A major theme throughout the latter section of Sefer Bereishit is the emergence of Yehuda as the leader of Yaakov’s 12 sons, as confirmed by Yaakov in the beracha he gives at the end of his life. In fact, as David Schwartz noted in his article in Volume 29 of Hakirah, this episode is the fulcrum of the entire narrative of the first two books for the Torah. How did Yehuda, amongst all the brothers, learn of the dedication and sacrifice required for this position of greatness? Wasn’t Yaakov father to all of them; Rachel and Leah their mothers?
Chapter 38 of Bereishit is the source of how Yehuda’s name becomes perpetuated throughout the generations. Inauspiciously, in the first pasuk, Yehuda descends from the status of brothers and attaches himself to a well-known, named non-Jew, Hirah. As a result, Yehuda first treats marital relationships as impersonal business transactions. He marries someone—but we never find out her name. Her only notable trait is that her father is a merchant—someone who is an expert at buying and selling stuff. After quickly having three sons, she apparently becomes infertile (bicziv), at which point, she disappears from the story until we need to know that she is dead. What type of marriage is this?
Yehuda’s sons evidently pick up on this attitude. After Yehuda chooses Tamar as a wife for his eldest son, she remains fully veiled in her father’s house (Sotah 10b), without a face or voice. Er, the new husband, proceeds to treat her solely as an object of pleasure (Yevamot 34b), not even as a potential mother. This is too much evil for God to take, and as a result, God proceeds to kill Er. Er’s brother, Onan, who is specifically told to marry Tamar to fulfill the yibum requirement to carry on his brother’s name through children, was evidently unaware of his brother’s actions—or unaware that these actions are offensive to God—and proceeds to act just as his brother did, resulting in the same deadly consequence. Afterwards, Yehuda, believing that Tamar was the cause of the brothers’ deaths, then refuses to give the third son as husband to Tamar in order to save his life, leaving Tamar as the original agunah, a woman unable to remarry due to the actions of men. She seems consigned to be a permanent object, sitting (vateishev) in her father’s house forever.
How does Tamar react to her predicament? Action. Upon hearing that Yehuda is coming to her area, she quickly executes a plan to reunite with Yehuda’s family. The Torah indicates her alacrity by using four verbs—vatasar, vatechas, vatitalaf, vateishev—in the first eight words of verse 14 to describe her change in dress and location. After using her wits to extract valuable, personally identifiable objects from Yehuda, she then quickly returns to her previous state—again, four verbs in the eight words of verse 19—vatakam, vateileich, vatasar, vatilbash—precisely reversing the action in verse 14. Her movements are exactly what were necessary to complete her task; no more, no less.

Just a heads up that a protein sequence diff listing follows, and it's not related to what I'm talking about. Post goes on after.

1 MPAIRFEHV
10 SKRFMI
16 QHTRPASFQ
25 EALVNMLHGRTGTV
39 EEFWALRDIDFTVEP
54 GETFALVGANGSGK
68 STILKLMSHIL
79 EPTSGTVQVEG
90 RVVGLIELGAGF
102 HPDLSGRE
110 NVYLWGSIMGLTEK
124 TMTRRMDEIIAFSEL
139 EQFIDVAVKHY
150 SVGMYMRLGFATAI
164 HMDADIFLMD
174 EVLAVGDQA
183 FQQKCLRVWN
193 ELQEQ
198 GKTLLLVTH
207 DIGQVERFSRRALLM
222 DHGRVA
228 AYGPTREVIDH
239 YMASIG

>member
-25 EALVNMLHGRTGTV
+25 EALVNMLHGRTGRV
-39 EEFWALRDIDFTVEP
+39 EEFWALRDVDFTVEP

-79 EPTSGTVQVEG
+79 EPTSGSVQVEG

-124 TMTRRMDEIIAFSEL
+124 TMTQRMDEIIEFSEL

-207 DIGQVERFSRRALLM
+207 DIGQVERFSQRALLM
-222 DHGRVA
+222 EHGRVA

When Tamar’s pregnancy becomes known and Yehuda quickly exercises his right as prince or paterfamilias to execute a presumed adulterer, Tamar then allows herself to be an object, being dragged (mutzait) to the execution chamber. Only at the last minute, and only indirectly, she reveals Yehuda’s personal objects to him to rescue herself. The Talmud sees Tamar’s choice to not embarrass Yehuda, even at the risk of her own life, as the paradigm for proper behavior for all Jews in all times. In the end, Tamar becomes the mother to Yehuda’s progeny and subsequently to the kingship of Yisrael through David.
Tamar begins her story as an object, but then demonstrates her God-given free will to act decisively when necessary—or remain inactive when wise. Learning from Tamar, when Yaakov needs to send his beloved Binyamin to Mitzrayim to get needed food—while Reuven treats his sons as objects to be killed if Binyamin is captured or killed—Yehuda emphasizes quick action. Verse 43:8 has three straight verbs—v’nakuma, v’neileichah, v’nichyeh, let’s get up and go in order to live. He then offers his personal responsibility (hatati lach), the hallmark of free will, if Binyamin does not return safely.
From Tamar, Yehuda learned that leaders must think of themselves and others not as objects to be used and abused, but as holy creatures created in the image of God, with the capacity to act, the capacity to restrain one’s actions and the capacity to decide which is the most appropriate course for the moment. David, Yehuda’s descendant, recognizes the need for precise action when, in his lament over the death of Shaul, says that the sons of Yehuda must learn the keshet, or bow. Just like a bow and arrow must be aimed carefully to inflict its damage quickly and precisely, so must a leader plan carefully, but then act swiftly to achieve his mission, while being concerned for any collateral damage.
May we all learn from the actions of Tamar and treat our fellow humans as created in the image of God.
Hesh Luber lives in Teaneck with his wife and children.